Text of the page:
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This topic is adapted from THE BEAT by Allen Parr YouTube channel.

How would you rate your use of social media as a Christian? Is social media your “frenemy?” Allen Parr points out some of the traps Christians fall into while using social media.

Trap One: The Coveting Trap

This is when we begin coveting someone else’s platform, influence, success, or other social media capital. If we’re not careful, we’ll begin getting our validation and self-worth based on our social media popularity or exposure.

As Christians, our ultimate worth should come from being made in God’s image (Genesis 1:27) and in being children of God (1 John 1:31).

Exodus 20:17 You must not covet your neighbor’s house. You must not covet your neighbor’s wife, male or female servant, ox or donkey, or anything else that belongs to your neighbor.

Trap Two: The Venting Trap

Scripture teaches that a fool vents all of their anger (Proverbs 29:11). Christians should exercise caution in what they say on social media and the tone they take while doing so. While it is true that Jesus showed anger and criticism for others and expressed it verbally, it is important to note that the bulk of his anger and criticism in the Bible was toward his followers who were acting foolish, greedy salespeople in the temple, and religious elite who were hypocrites and oppressors.

The next time you’re tempted to blast someone on social media, consider finding a better way to vent your feelings.

2 Timothy 2:23-25 Again I say, don’t get involved in foolish, ignorant arguments that only start fights. A servant of the Lord must not quarrel but must be kind to everyone, be able to teach, and be patient with difficult people. Gently instruct those who oppose the truth. Perhaps God will change those people’s hearts, and they will learn the truth.

[Related: Does it Matter What I Say on Social Media?]

[External Resource: Why Christians Should Stop Arguing on Social Media]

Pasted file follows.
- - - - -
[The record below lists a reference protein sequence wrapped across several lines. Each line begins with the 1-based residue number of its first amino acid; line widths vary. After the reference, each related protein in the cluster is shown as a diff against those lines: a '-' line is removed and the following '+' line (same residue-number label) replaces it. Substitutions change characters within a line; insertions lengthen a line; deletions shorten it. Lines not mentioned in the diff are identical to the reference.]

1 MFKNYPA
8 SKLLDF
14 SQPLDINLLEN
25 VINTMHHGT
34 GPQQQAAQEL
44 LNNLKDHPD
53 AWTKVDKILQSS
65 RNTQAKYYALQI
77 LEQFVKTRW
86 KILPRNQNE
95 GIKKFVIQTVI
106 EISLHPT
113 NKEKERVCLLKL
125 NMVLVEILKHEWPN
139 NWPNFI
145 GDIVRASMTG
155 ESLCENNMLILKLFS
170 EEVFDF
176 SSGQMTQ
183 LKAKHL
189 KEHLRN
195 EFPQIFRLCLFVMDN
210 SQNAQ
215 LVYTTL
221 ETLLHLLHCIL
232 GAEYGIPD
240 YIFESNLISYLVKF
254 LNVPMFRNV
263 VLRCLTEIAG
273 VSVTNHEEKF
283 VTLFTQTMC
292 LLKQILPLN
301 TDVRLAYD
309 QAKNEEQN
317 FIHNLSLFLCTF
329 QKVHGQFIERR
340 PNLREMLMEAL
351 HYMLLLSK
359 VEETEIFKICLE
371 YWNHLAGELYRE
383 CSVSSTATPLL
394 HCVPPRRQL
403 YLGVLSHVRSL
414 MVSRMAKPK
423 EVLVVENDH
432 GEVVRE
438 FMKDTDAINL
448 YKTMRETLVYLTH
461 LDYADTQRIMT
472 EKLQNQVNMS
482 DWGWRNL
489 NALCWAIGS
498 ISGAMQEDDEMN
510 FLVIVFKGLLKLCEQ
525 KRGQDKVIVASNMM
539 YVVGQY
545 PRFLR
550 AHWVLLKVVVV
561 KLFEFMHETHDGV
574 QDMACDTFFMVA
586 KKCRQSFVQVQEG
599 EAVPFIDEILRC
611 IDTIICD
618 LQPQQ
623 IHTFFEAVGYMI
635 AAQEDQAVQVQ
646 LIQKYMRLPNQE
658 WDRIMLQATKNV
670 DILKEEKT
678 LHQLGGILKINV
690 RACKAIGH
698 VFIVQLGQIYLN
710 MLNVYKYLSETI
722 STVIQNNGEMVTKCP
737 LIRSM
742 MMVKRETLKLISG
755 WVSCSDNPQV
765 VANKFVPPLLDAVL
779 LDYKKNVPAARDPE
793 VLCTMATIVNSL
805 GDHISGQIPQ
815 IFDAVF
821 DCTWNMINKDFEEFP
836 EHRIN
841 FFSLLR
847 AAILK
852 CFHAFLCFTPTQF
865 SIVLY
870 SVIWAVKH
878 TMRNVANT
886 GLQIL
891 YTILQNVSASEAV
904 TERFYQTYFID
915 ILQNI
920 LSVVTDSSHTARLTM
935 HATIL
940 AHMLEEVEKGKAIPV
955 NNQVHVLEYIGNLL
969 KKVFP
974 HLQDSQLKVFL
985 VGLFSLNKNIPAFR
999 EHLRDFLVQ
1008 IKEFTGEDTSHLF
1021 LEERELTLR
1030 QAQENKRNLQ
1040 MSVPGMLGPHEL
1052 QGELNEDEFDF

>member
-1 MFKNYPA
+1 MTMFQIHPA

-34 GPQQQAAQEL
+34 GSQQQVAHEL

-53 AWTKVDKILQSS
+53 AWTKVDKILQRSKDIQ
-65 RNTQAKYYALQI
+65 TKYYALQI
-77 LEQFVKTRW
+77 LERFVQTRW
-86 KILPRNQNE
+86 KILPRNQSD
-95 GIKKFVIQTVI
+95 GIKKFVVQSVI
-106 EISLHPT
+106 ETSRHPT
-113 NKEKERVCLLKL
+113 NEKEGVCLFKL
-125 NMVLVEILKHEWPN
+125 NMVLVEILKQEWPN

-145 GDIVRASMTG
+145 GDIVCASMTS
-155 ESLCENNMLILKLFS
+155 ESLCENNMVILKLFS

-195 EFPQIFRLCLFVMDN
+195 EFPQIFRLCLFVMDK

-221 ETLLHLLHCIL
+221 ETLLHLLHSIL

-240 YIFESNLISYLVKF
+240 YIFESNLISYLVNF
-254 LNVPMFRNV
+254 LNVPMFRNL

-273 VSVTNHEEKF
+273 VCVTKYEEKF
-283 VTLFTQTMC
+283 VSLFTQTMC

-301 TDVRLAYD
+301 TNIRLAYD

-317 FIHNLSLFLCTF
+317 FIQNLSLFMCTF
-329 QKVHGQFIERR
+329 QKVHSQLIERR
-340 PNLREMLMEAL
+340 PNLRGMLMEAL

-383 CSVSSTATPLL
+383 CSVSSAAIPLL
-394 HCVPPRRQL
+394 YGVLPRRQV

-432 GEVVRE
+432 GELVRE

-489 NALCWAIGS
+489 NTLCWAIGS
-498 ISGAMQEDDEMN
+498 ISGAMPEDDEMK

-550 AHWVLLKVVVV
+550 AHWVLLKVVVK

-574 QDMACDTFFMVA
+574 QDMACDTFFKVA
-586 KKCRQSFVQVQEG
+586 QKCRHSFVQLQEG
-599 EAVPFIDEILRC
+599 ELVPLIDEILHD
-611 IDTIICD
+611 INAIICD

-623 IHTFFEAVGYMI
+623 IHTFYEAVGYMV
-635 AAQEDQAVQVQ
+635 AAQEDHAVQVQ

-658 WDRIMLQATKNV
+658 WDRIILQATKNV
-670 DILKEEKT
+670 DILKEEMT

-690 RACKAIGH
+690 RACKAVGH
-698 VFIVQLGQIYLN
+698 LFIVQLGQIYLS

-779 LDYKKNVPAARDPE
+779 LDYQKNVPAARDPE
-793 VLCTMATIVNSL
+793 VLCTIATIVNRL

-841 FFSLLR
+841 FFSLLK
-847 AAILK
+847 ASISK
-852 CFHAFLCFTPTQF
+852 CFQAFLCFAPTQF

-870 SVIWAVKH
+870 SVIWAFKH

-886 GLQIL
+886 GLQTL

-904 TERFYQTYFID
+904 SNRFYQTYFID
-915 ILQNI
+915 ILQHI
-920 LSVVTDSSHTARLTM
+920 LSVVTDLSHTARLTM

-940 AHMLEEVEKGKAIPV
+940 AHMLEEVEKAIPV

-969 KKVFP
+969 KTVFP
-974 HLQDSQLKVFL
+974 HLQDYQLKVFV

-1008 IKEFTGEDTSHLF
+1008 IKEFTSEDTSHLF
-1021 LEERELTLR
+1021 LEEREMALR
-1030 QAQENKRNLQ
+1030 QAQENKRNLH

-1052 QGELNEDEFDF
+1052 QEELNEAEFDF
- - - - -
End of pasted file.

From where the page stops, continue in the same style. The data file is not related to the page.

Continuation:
Trap Three: The Comparison Trap

It is easy to compare your reality to somebody else’s highlight reel. We can get the impression that others’ situations are perfect, but in truth, most people share their highlights, not their low times.

We might be tempted to believe that our lives are awful because we don’t have what we believe others have, but we don’t know what is really going on with people unless we are living life with them rather than simply viewing them through our computer and phone screens.

We must be thankful for what God has provided for us. Jealousy over the imagined successes and blessings of others is unwise.

Galatians 5:19-21 When you follow the desires of your sinful nature, the results are very clear: sexual immorality, impurity, lustful pleasures, idolatry, sorcery, hostility, quarreling, jealousy, outbursts of anger, selfish ambition, dissension, division, envy, drunkenness, wild parties, and other sins like these. Let me tell you again, as I have before, that anyone living that sort of life will not inherit the Kingdom of God.

Trap Four: The Time Trap

Social media can cause use to waste a lot of time. The average American spends 3.5 hours per day on social media. But how much time are Christians spending in the scriptures, prayer, or face-to-face fellowship with other believers? How much time do we spend working out, cooking, practicing music, reading books, helping others, or enjoying friends and family?

Your time is valuable. Don’t fritter it away by endlessly scrolling.

Ephesians 5:15-17 So be careful how you live. Don’t live like fools, but like those who are wise. Make the most of every opportunity in these evil days. Don’t act thoughtlessly, but understand what the Lord wants you to do.

[Related: The Time You Have in Jelly Beans]

Trap Five: The Secrecy Trap

Over 20% of all divorces today have some connection to meeting online, and 41% of people caught cheating said their actions online led to them being caught cheating. Social media may be conducive to us having secret, illicit relationships with friends or old acquaintances.

Make sure your significant other is comfortable with and aware of your interactions with others on social media, and be aware of how your browsing affects your thought life and behavior. It is not for nothing that Jesus warns us:

Matthew 5:27-30 “You have heard the commandment that says, ‘You must not commit adultery.’ But I say, anyone who even looks at a woman with lust has already committed adultery with her in his heart. So if your eye—even your good eye—causes you to lust, gouge it out and throw it away. It is better for you to lose one part of your body than for your whole body to be thrown into hell. And if your hand—even your stronger hand—causes you to sin, cut it off and throw it away. It is better for you to lose one part of your body than for your whole body to be thrown into hell.